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The Business Council of New York State opposes S.4960 (Mayer) / A.7065 (Otis), which would seek to expand, and significantly increase, penalties the Public Service Commission (PSC) would be able to impose on investor-owned utilities and expand this enforcement authority to cover telecommunications, cable and private water companies. For several reasons we believe this bill is fundamentally flawed, overbroad, and would not further the sponsors’ intent of streamlining the process of responding to serious weather-related events.
The purpose of this legislation, according to the sponsors’ memorandum in support, is to “incentivize better regulatory compliance by utilities through increased flexibility for the PSC to assess penalties on utilities for violations of the public service law, and by expanding emergency response plan requirements”. Instead, this bill seems to expose a fundamental problem with the State’s regulatory and oversight structures.
Current law already provides the PSC with broad the authority to penalize combination gas and electric utilities for non-compliance with established regulations. Penalties are based on (i) the seriousness of the violation, (ii) whether the entity or officers have committed repeated violations, (iii) whether the entity or officer(s) knew of the existence of a violation, (iv) the entity’s gross revenues and financial status, and (v) such “other factors as the commission may deem appropriate and relevant.” To commence a formal proceeding, the PSC would issue an “Order to Show Cause”, which requires a combination gas and electric utility to publicly respond to the allegations levied against it. Over the past decade, significant penalties have been imposed on combination utilities, yet storm response remains a contentious and complicated issue. Plainly, the imposition of penalties alone has not rectified concerns, and it is difficult to imagine that merely increasing penalties will somehow produce a markedly different outcome.
This bill would create a new Section 25-b in the Public Service Law to include electric and gas-only utilities as well as telecommunications companies under PSC’s enforcement jurisdiction, representing a dramatic expansion of the Commission’s current regulatory authority.
We see no need for this expansion.
First, gas utilities have no established record of service outages during major storm events despite the State’s largest gas utility being located in western New York, a region that experiences more annual snow accumulation than any other. Second, enforcement and penalties would apply in equal force to cable television companies and cable systems as well as telephone corporations. Last, cable and telecommunication providers are not ‘rate of return’ regulated by the PSC, meaning any build out of cable, broadband or telephone networks are done without ratepayer subsidies nor a guaranteed a rate of return.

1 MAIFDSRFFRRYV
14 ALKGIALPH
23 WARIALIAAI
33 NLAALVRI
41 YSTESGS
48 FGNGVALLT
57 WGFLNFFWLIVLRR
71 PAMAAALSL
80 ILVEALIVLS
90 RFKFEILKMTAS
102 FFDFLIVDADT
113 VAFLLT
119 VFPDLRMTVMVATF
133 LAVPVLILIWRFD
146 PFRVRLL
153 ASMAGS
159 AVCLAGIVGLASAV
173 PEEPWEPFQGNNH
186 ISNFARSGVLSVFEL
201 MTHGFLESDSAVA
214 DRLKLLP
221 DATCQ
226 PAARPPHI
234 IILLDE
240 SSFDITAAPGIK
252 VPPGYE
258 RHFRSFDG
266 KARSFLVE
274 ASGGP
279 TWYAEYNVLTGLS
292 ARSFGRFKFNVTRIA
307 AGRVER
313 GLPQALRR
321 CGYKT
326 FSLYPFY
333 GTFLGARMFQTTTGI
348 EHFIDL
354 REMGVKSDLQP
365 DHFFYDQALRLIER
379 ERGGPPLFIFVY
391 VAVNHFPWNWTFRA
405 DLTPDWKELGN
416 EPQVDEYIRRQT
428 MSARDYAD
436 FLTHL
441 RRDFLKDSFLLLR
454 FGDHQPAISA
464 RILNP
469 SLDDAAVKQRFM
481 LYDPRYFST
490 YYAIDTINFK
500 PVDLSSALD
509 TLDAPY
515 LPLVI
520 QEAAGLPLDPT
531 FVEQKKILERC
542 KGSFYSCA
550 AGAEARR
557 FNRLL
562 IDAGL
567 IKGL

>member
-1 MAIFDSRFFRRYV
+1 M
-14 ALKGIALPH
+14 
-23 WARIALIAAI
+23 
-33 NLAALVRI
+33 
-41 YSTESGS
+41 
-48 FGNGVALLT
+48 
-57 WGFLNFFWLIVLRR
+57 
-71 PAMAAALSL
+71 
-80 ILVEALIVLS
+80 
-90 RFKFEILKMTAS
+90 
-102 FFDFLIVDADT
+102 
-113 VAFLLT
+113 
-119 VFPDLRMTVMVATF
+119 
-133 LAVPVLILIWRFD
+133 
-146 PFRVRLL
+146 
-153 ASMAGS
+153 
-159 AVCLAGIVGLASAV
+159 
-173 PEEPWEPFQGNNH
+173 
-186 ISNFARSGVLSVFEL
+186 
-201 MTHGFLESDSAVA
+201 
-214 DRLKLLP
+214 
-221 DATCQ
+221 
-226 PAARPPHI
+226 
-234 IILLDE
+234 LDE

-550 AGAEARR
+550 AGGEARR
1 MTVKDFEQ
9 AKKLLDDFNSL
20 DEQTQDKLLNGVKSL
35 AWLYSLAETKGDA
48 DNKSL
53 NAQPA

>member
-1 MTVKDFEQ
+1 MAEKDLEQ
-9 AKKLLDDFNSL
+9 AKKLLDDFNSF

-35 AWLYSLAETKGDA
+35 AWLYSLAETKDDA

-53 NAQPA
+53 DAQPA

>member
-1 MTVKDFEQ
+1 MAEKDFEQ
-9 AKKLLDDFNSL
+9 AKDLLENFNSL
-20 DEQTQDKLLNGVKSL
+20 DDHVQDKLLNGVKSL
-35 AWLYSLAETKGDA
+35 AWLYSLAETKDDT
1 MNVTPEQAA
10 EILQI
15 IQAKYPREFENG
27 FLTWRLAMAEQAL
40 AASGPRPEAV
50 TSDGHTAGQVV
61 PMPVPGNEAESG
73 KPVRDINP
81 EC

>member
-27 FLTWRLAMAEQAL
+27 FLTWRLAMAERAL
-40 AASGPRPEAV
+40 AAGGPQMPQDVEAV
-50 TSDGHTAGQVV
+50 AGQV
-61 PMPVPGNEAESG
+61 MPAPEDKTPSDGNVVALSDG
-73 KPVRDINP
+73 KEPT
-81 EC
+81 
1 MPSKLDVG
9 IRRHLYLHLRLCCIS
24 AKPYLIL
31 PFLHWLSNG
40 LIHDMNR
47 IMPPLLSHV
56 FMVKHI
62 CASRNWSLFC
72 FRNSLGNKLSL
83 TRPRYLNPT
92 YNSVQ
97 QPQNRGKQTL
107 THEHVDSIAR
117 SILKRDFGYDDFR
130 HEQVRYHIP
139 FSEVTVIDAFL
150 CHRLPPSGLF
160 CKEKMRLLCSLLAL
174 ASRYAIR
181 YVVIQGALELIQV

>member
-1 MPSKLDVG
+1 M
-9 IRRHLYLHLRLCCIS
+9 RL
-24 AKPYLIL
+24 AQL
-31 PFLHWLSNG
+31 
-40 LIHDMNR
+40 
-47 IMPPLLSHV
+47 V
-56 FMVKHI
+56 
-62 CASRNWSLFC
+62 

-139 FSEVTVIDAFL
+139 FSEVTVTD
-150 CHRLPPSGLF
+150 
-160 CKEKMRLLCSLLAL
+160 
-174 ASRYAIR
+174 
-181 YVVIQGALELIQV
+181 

Further, currently Section 25 of the Public Service Law provides utilities with the ability to demonstrate “reasonable” compliance with regulatory directives. Superficially this might appear to be a minor statutory amendment, but it carries significant ramifications. The purpose of allowing a demonstration of “reasonable” compliance is to ensure that, while a violation may have perhaps occurred, the underlying intent or a law or regulation was ultimately achieved. As an example, if an emergency response plan (ERP) mandated that call centers be staffed with an exact number of representatives and in the event the threshold is not met, for whatever reason, the failure to strictly comply with the specific terms of the ERP would warrant the imposition of a penalty regardless of whether the underlying purpose of the provision (i.e. proving timely and responsive customer service) was achieved. Striking the word “reasonable” essentially creates a strict liability standard that would both eliminate the possibility of settlement and result in prolonged and costly litigation.
The Business Council suggests that the focus should not be on punishing non-compliance but rather catalyzing long-term hardening of critical infrastructure, which requires meaningful collaboration between state government, utilities, stakeholders, local officials, and regulators. In isolation, the components of the bill that require the development of ERPs for severe weather-related service disruptions is a step in the right direction. In fact, in 2019 utilities filed ERPs responsive to a PSC directive which set forth many of the same elements required by this legislation. However, those plans have not yet been approved, despite several major weather having occurred since then. This bill unfortunately does not require the PSC to promptly review and approve a submitted ERP which, based on experience from 2019, makes this provision largely ineffective.
It is for the above reasons that the Business Council strongly opposes the enactment of S.4960 (Mayer) / A.7065 (Otis).